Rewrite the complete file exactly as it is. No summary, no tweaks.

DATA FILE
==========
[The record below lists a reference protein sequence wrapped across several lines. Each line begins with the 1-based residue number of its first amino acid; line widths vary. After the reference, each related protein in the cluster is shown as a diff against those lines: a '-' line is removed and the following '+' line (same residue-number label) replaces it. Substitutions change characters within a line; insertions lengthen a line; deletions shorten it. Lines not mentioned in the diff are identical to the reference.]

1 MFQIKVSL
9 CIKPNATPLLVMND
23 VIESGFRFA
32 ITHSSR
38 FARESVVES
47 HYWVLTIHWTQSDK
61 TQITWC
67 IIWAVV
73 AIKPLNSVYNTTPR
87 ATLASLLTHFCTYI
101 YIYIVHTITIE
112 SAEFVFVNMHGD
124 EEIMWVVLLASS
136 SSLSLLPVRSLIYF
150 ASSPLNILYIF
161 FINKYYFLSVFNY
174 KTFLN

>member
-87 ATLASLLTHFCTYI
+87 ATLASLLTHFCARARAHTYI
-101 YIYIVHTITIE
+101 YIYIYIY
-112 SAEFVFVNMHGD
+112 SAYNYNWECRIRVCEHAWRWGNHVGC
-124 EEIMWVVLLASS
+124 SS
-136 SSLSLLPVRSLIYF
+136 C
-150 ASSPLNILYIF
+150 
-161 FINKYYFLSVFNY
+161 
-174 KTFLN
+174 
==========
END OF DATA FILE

[The record below lists a reference protein sequence wrapped across several lines. Each line begins with the 1-based residue number of its first amino acid; line widths vary. After the reference, each related protein in the cluster is shown as a diff against those lines: a '-' line is removed and the following '+' line (same residue-number label) replaces it. Substitutions change characters within a line; insertions lengthen a line; deletions shorten it. Lines not mentioned in the diff are identical to the reference.]

1 MFQIKVSL
9 CIKPNATPLLVMND
23 VIESGFRFA
32 ITHSSR
38 FARESVVES
47 HYWVLTIHWTQSDK
61 TQITWC
67 IIWAVV
73 AIKPLNSVYNTTPR
87 ATLASLLTHFCTYI
101 YIYIVHTITIE
112 SAEFVFVNMHGD
124 EEIMWVVLLASS
136 SSLSLLPVRSLIYF
150 ASSPLNILYIF
161 FINKYYFLSVFNY
174 KTFLN

>member
-87 ATLASLLTHFCTYI
+87 ATLASLLTHFCARARAHTYI
-101 YIYIVHTITIE
+101 YIYIYIY
-112 SAEFVFVNMHGD
+112 SAYNYNWECRIRVCEHAWRWGNHVGC
-124 EEIMWVVLLASS
+124 SS
-136 SSLSLLPVRSLIYF
+136 C
-150 ASSPLNILYIF
+150 
-161 FINKYYFLSVFNY
+161 
-174 KTFLN
+174 